In some systems two cards are used, a mating card and a litter card. In this instance the use of the ledger is omitted and the identification of animals evolves from the litter cards.

When inbred strains are being maintained (always brother-sister matings), it is unnecessary to provide an individual card for the male since all data for the female are applicable to the male and neither will be mated again. In breeding experiments it is advisable to have a pedigree card for each mate so that each may be moved from pen to pen, as required, without confusion or loss of information.

Cage tags are mainly of two types: those providing only location on the shelf and those providing not only the location but also information such as the identification numbers of the animals in the pen, or number of mice in the pen, and any other information desired. In large breeding colonies it has proved efficient to have the cage tag or card serve as the pedigree card and thus eliminate one record-keeping step. In this case the basic information desired on the pedigree card is placed on the cage card. When it is necessary to have several strains of similar phenotype (e.g., several albino strains) in one room, cage cards of different colors and with different patterns on the top border of the card provide an extra measure of security against mix-ups. A color and pattern system can be devised so that no two strains identical in appearance will be next to each other, since cards of similar color and pattern would not ordinarily be next to one another ( Figure 3-4).

Keypunch and keysort cards may be used as pedigree cards or as cage cards to eliminate time-consuming transfers of data in large-scale summaries and analyses of breeding records.


Several systems for maintenance of card files have been used. If all the pedigree cards in one file pertain to one strain, they may be filed in sequence according to pen number, dam or sire number, or parental birth date. A birth date file is especially useful when large numbers of pairs must be replaced at regular intervals.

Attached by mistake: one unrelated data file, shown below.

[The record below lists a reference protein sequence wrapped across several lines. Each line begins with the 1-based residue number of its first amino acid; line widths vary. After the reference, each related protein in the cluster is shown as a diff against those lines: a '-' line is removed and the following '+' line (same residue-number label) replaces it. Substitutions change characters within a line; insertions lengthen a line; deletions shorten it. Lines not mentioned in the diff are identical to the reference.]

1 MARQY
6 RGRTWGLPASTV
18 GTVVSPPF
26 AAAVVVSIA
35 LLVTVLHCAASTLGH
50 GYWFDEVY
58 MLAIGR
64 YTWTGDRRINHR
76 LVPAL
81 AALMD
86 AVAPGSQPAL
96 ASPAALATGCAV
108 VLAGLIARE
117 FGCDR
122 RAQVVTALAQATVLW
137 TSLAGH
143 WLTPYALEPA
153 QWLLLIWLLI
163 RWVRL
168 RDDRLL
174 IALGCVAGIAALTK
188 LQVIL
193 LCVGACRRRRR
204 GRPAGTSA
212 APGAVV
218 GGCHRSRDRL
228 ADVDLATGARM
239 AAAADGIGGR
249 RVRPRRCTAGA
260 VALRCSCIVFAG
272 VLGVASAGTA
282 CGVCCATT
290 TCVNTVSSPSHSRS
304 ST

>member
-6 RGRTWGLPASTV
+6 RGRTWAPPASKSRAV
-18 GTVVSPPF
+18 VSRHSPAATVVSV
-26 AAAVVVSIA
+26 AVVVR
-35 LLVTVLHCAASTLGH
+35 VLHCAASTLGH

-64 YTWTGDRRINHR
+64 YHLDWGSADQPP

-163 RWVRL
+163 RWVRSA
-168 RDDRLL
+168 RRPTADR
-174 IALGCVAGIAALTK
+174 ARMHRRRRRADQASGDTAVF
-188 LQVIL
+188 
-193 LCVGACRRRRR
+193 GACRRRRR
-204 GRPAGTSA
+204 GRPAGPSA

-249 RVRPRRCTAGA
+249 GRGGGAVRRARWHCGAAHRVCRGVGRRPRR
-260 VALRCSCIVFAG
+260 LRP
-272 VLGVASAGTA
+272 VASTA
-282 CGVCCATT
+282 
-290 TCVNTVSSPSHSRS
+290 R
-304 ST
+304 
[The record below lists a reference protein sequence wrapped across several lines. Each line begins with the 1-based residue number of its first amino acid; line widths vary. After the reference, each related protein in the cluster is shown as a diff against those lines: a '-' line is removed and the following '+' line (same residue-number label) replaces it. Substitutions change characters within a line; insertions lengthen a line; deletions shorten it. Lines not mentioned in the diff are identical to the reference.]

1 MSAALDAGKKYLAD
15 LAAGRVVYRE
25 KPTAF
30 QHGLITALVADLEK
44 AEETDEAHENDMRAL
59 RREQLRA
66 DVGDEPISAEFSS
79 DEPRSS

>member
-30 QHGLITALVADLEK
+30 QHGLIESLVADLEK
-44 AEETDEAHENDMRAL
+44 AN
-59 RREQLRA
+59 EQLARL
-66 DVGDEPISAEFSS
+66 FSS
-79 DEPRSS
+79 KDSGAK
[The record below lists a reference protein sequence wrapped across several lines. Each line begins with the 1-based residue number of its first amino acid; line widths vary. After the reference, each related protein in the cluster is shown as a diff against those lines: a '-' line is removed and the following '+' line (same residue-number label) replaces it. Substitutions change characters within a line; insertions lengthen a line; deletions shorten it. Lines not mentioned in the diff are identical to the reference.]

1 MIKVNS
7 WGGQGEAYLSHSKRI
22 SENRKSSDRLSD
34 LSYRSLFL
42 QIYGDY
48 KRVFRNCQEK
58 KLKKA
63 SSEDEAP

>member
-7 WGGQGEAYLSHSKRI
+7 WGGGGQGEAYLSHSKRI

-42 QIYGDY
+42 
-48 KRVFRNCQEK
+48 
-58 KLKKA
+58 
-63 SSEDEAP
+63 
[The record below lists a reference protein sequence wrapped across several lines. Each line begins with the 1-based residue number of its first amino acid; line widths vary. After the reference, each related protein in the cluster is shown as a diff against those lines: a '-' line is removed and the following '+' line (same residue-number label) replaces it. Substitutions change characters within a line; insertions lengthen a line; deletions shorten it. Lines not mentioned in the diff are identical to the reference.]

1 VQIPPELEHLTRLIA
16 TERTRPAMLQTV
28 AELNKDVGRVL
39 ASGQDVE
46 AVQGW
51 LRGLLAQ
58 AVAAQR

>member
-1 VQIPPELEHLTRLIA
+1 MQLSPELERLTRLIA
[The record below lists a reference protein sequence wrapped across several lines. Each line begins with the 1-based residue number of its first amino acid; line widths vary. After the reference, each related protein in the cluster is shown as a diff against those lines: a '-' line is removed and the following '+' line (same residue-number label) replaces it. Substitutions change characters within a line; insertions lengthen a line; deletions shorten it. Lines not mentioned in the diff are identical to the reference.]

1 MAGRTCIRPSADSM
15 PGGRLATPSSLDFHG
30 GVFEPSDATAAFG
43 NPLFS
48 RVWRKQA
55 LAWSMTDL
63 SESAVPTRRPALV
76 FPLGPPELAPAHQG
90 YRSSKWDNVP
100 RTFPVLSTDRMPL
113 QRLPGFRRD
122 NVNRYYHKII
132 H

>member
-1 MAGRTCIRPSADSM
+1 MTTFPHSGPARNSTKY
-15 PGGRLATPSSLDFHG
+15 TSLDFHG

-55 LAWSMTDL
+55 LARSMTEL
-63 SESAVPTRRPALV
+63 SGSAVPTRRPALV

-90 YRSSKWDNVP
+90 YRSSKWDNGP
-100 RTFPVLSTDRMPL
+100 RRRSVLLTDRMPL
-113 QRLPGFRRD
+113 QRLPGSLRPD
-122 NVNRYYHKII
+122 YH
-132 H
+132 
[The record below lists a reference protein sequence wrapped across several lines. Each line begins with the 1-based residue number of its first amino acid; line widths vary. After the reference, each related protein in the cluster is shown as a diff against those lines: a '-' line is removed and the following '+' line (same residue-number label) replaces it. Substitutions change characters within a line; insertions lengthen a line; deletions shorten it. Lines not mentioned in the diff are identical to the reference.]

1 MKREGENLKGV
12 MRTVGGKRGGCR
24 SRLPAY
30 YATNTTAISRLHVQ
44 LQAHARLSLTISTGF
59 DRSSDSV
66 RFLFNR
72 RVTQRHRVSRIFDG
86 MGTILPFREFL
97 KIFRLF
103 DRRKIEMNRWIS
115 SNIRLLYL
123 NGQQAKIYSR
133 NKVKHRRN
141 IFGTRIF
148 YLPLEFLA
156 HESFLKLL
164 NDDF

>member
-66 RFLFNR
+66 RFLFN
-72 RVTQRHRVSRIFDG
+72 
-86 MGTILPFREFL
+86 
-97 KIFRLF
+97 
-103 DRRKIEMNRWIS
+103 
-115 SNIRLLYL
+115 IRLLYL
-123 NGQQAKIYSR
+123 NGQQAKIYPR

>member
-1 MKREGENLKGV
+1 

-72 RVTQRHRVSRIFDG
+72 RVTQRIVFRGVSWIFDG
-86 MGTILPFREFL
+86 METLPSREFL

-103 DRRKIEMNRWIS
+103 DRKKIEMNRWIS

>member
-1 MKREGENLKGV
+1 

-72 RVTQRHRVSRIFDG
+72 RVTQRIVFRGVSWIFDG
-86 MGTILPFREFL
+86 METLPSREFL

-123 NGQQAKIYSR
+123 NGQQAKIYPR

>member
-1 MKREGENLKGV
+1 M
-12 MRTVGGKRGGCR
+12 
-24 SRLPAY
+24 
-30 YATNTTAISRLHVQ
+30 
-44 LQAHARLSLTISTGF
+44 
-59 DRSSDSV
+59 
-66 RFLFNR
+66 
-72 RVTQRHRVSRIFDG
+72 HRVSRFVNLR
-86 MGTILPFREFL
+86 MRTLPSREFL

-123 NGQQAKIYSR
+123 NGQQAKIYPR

When the colony is small and there is a variety of strains, stocks, or experimental animals, it is more efficient to use file guide cards which correspond to cage numbers. In some colonies it is useful to divide the cards into three groups, each group marked by an appropriate guide card labeled mated, pregnant, and litters (with oldest litters at front of group). This system provides a continuous check on the status of the colony.


Pedigree charts are necessary in maintaining inbred strains. They must be used to insure that a strain is propagated through a single pair in each generation and that sublines are prevented from developing and coexisting for many generations. The charts may contain any additional information desired for selection of the main line such as tumor occurrence, litter size, number of litters, and time between generations. These charts need only contain the female number and should be kept current with the matings in the pens. Pedigree charts are also useful in determining relationships of deviants that may arise in a colony, learning about their inheritance, and eliminating carriers of mutations from the colony.


The components of record-keeping systems are ledgers, pedigree cards, pedigree charts, and cage tags. Methods of using these components in various record-keeping systems have been described. Use of these components in these systems should provide the basic objective of easy traceability of ancestors, collateral relatives, and progeny of each animal.


Dickie, M.M. 1963. Methods of keeping records, p. 522-537. In W.J. Burdette [ed.] Methodology in Mammalian Genetics. Holden-Day, San Francisco.

Porter, G. and W. Lane-Petter. 1962. Notes for Breeders of Common Laboratory Animals, p. 96. Academic Press, London and New York.

Previous   Next